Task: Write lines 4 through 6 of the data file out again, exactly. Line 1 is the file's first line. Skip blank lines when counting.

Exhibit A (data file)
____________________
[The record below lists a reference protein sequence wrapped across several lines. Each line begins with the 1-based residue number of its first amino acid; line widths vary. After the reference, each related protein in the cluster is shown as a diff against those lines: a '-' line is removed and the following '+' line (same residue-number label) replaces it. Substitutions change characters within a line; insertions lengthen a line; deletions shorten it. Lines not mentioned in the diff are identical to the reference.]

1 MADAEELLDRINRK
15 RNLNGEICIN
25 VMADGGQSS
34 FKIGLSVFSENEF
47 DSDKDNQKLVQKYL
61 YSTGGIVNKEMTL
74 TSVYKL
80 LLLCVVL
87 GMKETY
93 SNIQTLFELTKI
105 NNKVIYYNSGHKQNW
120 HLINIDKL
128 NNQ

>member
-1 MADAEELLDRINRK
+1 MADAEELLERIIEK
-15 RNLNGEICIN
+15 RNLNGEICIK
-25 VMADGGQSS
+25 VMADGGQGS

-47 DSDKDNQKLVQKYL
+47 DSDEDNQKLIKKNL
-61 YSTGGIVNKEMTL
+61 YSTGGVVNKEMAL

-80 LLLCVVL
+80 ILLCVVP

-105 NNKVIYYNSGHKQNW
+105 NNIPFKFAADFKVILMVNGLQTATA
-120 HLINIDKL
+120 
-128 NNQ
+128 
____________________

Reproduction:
25 VMADGGQSS
34 FKIGLSVFSENEF
47 DSDKDNQKLVQKYL